Zoey Deutch Takes a Swipe at the Debt Crisis with Comedy ‘Buffaloed’
Zoey Deutch and Jai Courtney in BUFFALOED. ©Magnolia Pictures.


Front Row Features

HOLLYWOOD—In 2018’s “Flower,” rising star Zoey Deutch played a high school student blackmailing older men who tried to have their way with her in order to raise bail money for her imprisoned father. In “Buffaloed” she plays a different sort of hustler. In this sharp, biting comedy, she plays a character who falls into the seedy yet lucrative debt collection business in order to escape the dreariness of her decaying hometown.

The story is set in Buffalo New York, the debt collection capital of America. Deutch plays Peg, a sassy, smart blue-collar kid who is accepted into an Ivy League college but cannot afford the tuition. After a stint in jail for scalping tickets, Peg looks for legit ways to apply her business skills to raise money for college. She goes to work in a local boiler room-type debt collection agency, boasting to her sexist, sketchy boss that she can out-collect any of his alpha male employees. Using her gift for gab, Peg manages to achieve top-dog status in no time. But she grows a conscience about the morality of what she’s doing—preying on those who are at the end of their financial rope—when she discovers that one of her targets is an elderly widow who already has paid her debt but suffers from memory loss.

When her boss tries to shortchange her on her promised earnings, Peg quits to start her own debt collection business, hiring a band of misfits and running a “clean” operation. That doesn’t sit well with her ex-employer, who begins losing business to this young female upstart. He sets his sights on destroying her by going after her mother, who operates an unlicensed home-based hair salon and her brother, who has a bar with some outstanding debts. That’s when Peg risks everything to destroy her antagonist before he can ruin her family and her business. The dark comedy’s cast includes Judy Greer, Jai Courtney and Jermaine Fowler.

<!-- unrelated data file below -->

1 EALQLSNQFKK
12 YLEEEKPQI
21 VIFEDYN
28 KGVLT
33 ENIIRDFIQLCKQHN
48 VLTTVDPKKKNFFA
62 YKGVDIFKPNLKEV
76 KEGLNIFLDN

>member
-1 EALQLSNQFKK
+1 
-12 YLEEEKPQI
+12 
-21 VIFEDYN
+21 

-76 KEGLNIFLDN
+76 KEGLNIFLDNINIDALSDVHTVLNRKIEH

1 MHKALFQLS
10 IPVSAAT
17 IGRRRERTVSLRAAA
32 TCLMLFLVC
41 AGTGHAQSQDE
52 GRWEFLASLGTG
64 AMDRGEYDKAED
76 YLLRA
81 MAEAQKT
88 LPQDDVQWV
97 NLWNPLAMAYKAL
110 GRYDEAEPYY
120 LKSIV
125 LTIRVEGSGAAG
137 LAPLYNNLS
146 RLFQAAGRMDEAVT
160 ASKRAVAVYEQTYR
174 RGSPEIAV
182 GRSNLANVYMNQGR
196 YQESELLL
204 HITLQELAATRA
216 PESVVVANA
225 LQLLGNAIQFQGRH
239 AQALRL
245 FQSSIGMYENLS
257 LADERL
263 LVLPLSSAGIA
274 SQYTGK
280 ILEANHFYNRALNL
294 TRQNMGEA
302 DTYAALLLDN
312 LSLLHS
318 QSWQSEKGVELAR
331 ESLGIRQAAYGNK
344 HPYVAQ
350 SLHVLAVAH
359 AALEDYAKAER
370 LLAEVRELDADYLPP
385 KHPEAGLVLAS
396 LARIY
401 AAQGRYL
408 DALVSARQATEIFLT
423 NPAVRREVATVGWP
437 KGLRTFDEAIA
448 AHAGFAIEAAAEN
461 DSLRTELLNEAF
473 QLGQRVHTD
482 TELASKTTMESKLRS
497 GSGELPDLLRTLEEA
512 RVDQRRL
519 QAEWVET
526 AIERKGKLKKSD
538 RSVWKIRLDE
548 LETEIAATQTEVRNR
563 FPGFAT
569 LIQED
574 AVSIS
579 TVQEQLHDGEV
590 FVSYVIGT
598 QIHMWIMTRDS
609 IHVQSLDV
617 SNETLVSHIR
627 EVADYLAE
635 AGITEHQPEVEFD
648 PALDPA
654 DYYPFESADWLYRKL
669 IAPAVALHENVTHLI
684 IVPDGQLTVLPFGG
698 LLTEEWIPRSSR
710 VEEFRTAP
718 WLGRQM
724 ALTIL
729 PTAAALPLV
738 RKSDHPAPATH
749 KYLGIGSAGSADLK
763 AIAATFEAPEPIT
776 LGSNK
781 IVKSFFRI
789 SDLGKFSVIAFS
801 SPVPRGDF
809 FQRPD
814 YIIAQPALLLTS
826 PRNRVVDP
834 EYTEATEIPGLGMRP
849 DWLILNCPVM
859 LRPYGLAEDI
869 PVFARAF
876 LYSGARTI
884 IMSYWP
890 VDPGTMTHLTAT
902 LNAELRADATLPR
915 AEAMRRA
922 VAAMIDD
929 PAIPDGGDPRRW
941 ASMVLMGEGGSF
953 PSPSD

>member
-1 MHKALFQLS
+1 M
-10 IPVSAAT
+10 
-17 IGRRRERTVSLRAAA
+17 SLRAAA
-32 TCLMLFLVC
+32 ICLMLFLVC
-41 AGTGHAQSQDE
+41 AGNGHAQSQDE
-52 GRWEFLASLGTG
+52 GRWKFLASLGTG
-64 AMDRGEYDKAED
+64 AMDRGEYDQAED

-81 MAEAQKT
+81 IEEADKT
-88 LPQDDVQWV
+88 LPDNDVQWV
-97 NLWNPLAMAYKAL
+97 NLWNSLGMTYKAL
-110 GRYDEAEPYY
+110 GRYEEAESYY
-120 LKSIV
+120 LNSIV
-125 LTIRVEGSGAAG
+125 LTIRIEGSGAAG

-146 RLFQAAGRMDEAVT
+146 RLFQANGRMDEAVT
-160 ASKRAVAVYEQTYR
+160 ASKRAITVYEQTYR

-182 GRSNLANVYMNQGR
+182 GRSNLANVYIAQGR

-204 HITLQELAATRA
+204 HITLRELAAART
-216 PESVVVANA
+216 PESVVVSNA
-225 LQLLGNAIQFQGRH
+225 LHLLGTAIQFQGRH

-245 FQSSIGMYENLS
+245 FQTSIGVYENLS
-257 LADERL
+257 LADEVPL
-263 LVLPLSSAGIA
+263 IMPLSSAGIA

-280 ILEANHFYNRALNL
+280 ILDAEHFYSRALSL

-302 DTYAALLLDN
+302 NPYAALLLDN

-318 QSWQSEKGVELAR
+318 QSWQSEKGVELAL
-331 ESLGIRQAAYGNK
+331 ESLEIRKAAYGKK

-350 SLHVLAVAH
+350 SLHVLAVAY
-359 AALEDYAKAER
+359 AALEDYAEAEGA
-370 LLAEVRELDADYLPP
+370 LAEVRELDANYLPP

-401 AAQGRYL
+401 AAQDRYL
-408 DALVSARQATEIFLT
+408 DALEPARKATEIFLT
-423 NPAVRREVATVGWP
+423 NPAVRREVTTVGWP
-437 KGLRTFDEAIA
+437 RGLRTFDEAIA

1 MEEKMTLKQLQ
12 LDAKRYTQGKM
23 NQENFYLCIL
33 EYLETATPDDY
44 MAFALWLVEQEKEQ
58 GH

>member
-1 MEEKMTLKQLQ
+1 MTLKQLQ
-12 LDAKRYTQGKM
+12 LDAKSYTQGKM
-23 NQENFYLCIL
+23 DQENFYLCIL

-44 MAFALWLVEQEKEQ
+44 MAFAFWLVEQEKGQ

Deutch not only stars in the film, she also is one of its producers. Moviemaking is in her blood. Her father is filmmaker Howard Deutch (“Pretty in Pink”) and her mother is actress/filmmaker Lea Thompson (from the “Back to the Future” films). The petite and vivacious young actress followed her illustrious parents into show biz, and has created a niche, playing self-reliant characters. She made her debut on the TV series “The Suite Life on Deck,” and subsequently appeared on various TV series and films, notably playing Rose in 2014’s “Vampire Academy” and Beverly in Richard Linklater’s “Everybody Wants Some.” In 2016, she starred opposite James Franco in the comedy “Why Him?” She recently starred in the zom-com sequel “Zombieland 2: Double Tap” and she also can be seen on the Netflix series “The Politician.”

Deutch maintains that “Buffaloed,” directed by Tanya Wexler from a screenplay by Brian Sacca, is actually a love letter to its New York namesake where the locals’ passion for chicken wings is only surpassed by their devotion to their perennially unlucky NFL team, the Bills. An outspoken feminist, Deutch is pleased that the film is a sharp and timely comedy about one woman’s effort to rewrite the rules of The Man’s game.

In addition to (hopefully) entertaining audiences, the filmmakers have another, loftier goal. They hope to draws attention to a serious underreported economic threat—mounting consumer debt. Just this week, U.S. credit card debt hit a record-high of $930 billion. Rising medical and student debt also is crushing people under its weight.  

As a gesture of goodwill, Magnolia Pictures, which is releasing “Buffaloed” in theaters and on demand Feb. 14, has joined forces with RIP Medical Debt, a national non-profit organization that uses donations to purchase bundled medical debt portfolios that have gone through collection agencies for months and even years. Their plan, as announced this week, is to an erase $1.5 million in medical debt, the first of its kind for a feature film. Using third-party credit data providers, RIP Medical Debt targets debts specifically incurred by people facing financial hardship, and then forgives them for a small fraction of the initial cost. A campaign launched through RIP Medical Debt’s platform, Qgive, encourages people to contribute. Magnolia will offer prize packages to 10 people, selected at random, who donate to the campaign. While “Buffaloed” takes a comic look at the issue of debt, it also aims to treat it with the seriousness it deserves.